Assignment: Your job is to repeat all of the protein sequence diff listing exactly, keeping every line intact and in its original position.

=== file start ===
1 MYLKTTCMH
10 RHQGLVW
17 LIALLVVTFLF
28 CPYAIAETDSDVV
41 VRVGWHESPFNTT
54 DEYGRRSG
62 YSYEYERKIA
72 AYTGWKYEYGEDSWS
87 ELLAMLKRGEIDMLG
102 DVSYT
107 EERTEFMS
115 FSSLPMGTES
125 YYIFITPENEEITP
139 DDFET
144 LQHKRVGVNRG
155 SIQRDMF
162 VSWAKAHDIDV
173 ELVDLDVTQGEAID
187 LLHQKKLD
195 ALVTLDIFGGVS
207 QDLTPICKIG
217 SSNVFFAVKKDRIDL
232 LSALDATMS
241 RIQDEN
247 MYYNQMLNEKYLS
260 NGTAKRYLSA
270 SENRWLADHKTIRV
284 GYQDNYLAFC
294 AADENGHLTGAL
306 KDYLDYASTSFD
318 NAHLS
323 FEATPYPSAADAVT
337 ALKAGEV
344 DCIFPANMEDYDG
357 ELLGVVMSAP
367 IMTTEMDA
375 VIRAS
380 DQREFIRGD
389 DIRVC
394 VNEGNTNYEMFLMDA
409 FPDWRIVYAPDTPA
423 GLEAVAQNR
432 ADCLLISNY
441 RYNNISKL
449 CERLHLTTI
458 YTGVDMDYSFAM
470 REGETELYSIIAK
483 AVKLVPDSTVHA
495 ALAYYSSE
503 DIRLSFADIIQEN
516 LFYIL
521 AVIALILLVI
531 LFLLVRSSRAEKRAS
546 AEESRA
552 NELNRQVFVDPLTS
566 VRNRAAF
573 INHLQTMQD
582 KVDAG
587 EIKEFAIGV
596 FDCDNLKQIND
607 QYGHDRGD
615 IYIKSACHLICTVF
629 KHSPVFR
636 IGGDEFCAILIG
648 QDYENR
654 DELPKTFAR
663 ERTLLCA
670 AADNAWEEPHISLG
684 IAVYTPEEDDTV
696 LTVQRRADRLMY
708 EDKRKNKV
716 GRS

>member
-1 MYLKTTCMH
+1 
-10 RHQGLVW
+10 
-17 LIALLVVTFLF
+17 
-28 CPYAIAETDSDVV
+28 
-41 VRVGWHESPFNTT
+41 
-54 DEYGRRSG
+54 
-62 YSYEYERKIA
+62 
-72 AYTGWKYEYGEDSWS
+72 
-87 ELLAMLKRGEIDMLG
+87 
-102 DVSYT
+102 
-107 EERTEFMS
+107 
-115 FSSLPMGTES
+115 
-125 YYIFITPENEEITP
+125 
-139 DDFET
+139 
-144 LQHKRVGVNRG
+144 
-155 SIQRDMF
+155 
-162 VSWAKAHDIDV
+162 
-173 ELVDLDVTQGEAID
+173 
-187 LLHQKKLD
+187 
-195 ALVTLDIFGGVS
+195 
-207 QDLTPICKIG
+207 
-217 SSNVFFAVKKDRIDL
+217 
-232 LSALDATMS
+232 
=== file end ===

1 MYLKTTCMH
10 RHQGLVW
17 LIALLVVTFLF
28 CPYAIAETDSDVV
41 VRVGWHESPFNTT
54 DEYGRRSG
62 YSYEYERKIA
72 AYTGWKYEYGEDSWS
87 ELLAMLKRGEIDMLG
102 DVSYT
107 EERTEFMS
115 FSSLPMGTES
125 YYIFITPENEEITP
139 DDFET
144 LQHKRVGVNRG
155 SIQRDMF
162 VSWAKAHDIDV
173 ELVDLDVTQGEAID
187 LLHQKKLD
195 ALVTLDIFGGVS
207 QDLTPICKIG
217 SSNVFFAVKKDRIDL
232 LSALDATMS
241 RIQDEN
247 MYYNQMLNEKYLS
260 NGTAKRYLSA
270 SENRWLADHKTIRV
284 GYQDNYLAFC
294 AADENGHLTGAL
306 KDYLDYASTSFD
318 NAHLS
323 FEATPYPSAADAVT
337 ALKAGEV
344 DCIFPANMEDYDG
357 ELLGVVMSAP
367 IMTTEMDA
375 VIRAS
380 DQREFIRGD
389 DIRVC
394 VNEGNTNYEMFLMDA
409 FPDWRIVYAPDTPA
423 GLEAVAQNR
432 ADCLLISNY
441 RYNNISKL
449 CERLHLTTI
458 YTGVDMDYSFAM
470 REGETELYSIIAK
483 AVKLVPDSTVHA
495 ALAYYSSE
503 DIRLSFADIIQEN
516 LFYIL
521 AVIALILLVI
531 LFLLVRSSRAEKRAS
546 AEESRA
552 NELNRQVFVDPLTS
566 VRNRAAF
573 INHLQTMQD
582 KVDAG
587 EIKEFAIGV
596 FDCDNLKQIND
607 QYGHDRGD
615 IYIKSACHLICTVF
629 KHSPVFR
636 IGGDEFCAILIG
648 QDYENR
654 DELPKTFAR
663 ERTLLCA
670 AADNAWEEPHISLG
684 IAVYTPEEDDTV
696 LTVQRRADRLMY
708 EDKRKNKV
716 GRS

>member
-1 MYLKTTCMH
+1 
-10 RHQGLVW
+10 
-17 LIALLVVTFLF
+17 
-28 CPYAIAETDSDVV
+28 
-41 VRVGWHESPFNTT
+41 
-54 DEYGRRSG
+54 
-62 YSYEYERKIA
+62 
-72 AYTGWKYEYGEDSWS
+72 
-87 ELLAMLKRGEIDMLG
+87 
-102 DVSYT
+102 
-107 EERTEFMS
+107 
-115 FSSLPMGTES
+115 
-125 YYIFITPENEEITP
+125 
-139 DDFET
+139 
-144 LQHKRVGVNRG
+144 
-155 SIQRDMF
+155 
-162 VSWAKAHDIDV
+162 
-173 ELVDLDVTQGEAID
+173 
-187 LLHQKKLD
+187 
-195 ALVTLDIFGGVS
+195 
-207 QDLTPICKIG
+207 
-217 SSNVFFAVKKDRIDL
+217 
-232 LSALDATMS
+232 